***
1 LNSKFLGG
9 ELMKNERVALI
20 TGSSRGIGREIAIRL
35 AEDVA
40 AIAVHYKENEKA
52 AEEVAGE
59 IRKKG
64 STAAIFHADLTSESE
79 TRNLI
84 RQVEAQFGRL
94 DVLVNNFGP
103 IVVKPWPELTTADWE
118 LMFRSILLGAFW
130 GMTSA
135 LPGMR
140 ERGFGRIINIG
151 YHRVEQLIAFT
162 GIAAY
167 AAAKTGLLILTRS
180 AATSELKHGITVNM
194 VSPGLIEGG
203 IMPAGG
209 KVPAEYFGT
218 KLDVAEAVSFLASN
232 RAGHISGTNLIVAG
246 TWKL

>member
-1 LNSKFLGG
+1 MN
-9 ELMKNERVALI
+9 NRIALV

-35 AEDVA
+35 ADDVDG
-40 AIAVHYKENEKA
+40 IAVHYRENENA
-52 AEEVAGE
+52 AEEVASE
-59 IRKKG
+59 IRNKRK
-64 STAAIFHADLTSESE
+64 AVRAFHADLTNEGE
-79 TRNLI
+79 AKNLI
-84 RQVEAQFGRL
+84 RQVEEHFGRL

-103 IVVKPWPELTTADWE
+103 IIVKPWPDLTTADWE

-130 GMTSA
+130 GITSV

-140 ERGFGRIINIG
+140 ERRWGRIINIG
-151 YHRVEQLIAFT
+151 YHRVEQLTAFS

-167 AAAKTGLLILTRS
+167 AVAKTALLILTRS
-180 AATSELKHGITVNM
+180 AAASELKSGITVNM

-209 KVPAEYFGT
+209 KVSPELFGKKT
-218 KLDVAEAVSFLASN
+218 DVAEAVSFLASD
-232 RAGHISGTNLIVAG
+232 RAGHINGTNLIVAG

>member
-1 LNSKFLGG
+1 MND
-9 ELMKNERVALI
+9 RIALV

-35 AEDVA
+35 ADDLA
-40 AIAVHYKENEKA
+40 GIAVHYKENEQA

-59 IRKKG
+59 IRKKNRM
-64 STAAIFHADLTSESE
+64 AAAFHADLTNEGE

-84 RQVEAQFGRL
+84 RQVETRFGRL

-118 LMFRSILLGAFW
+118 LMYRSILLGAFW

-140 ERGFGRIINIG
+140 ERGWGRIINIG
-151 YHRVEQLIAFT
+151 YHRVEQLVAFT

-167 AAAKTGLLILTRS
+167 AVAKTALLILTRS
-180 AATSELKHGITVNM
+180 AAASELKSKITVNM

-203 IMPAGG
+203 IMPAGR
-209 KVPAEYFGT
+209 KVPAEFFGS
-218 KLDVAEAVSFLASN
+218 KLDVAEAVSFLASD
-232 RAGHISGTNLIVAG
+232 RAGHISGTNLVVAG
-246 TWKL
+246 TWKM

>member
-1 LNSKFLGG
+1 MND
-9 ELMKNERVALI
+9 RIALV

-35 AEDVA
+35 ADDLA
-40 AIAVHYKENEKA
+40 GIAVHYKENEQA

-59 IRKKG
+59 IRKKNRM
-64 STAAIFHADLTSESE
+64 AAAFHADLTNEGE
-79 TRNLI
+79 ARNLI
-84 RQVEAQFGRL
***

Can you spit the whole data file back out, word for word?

1 LNSKFLGG
9 ELMKNERVALI
20 TGSSRGIGREIAIRL
35 AEDVA
40 AIAVHYKENEKA
52 AEEVAGE
59 IRKKG
64 STAAIFHADLTSESE
79 TRNLI
84 RQVEAQFGRL
94 DVLVNNFGP
103 IVVKPWPELTTADWE
118 LMFRSILLGAFW
130 GMTSA
135 LPGMR
140 ERGFGRIINIG
151 YHRVEQLIAFT
162 GIAAY
167 AAAKTGLLILTRS
180 AATSELKHGITVNM
194 VSPGLIEGG
203 IMPAGG
209 KVPAEYFGT
218 KLDVAEAVSFLASN
232 RAGHISGTNLIVAG
246 TWKL

>member
-1 LNSKFLGG
+1 MN
-9 ELMKNERVALI
+9 NRIALV

-35 AEDVA
+35 ADDVDG
-40 AIAVHYKENEKA
+40 IAVHYRENENA
-52 AEEVAGE
+52 AEEVASE
-59 IRKKG
+59 IRNKRK
-64 STAAIFHADLTSESE
+64 AVRAFHADLTNEGE
-79 TRNLI
+79 AKNLI
-84 RQVEAQFGRL
+84 RQVEEHFGRL

-103 IVVKPWPELTTADWE
+103 IIVKPWPDLTTADWE

-130 GMTSA
+130 GITSV

-140 ERGFGRIINIG
+140 ERRWGRIINIG
-151 YHRVEQLIAFT
+151 YHRVEQLTAFS

-167 AAAKTGLLILTRS
+167 AVAKTALLILTRS
-180 AATSELKHGITVNM
+180 AAASELKSGITVNM

-209 KVPAEYFGT
+209 KVSPELFGKKT
-218 KLDVAEAVSFLASN
+218 DVAEAVSFLASD
-232 RAGHISGTNLIVAG
+232 RAGHINGTNLIVAG

>member
-1 LNSKFLGG
+1 MND
-9 ELMKNERVALI
+9 RIALV

-35 AEDVA
+35 ADDLA
-40 AIAVHYKENEKA
+40 GIAVHYKENEQA

-59 IRKKG
+59 IRKKNRM
-64 STAAIFHADLTSESE
+64 AAAFHADLTNEGE

-84 RQVEAQFGRL
+84 RQVETRFGRL

-118 LMFRSILLGAFW
+118 LMYRSILLGAFW

-140 ERGFGRIINIG
+140 ERGWGRIINIG
-151 YHRVEQLIAFT
+151 YHRVEQLVAFT

-167 AAAKTGLLILTRS
+167 AVAKTALLILTRS
-180 AATSELKHGITVNM
+180 AAASELKSKITVNM

-203 IMPAGG
+203 IMPAGR
-209 KVPAEYFGT
+209 KVPAEFFGS
-218 KLDVAEAVSFLASN
+218 KLDVAEAVSFLASD
-232 RAGHISGTNLIVAG
+232 RAGHISGTNLVVAG
-246 TWKL
+246 TWKM

>member
-1 LNSKFLGG
+1 MND
-9 ELMKNERVALI
+9 RIALV

-35 AEDVA
+35 ADDLA
-40 AIAVHYKENEKA
+40 GIAVHYKENEQA

-59 IRKKG
+59 IRKKNRM
-64 STAAIFHADLTSESE
+64 AAAFHADLTNEGE
-79 TRNLI
+79 ARNLI
-84 RQVEAQFGRL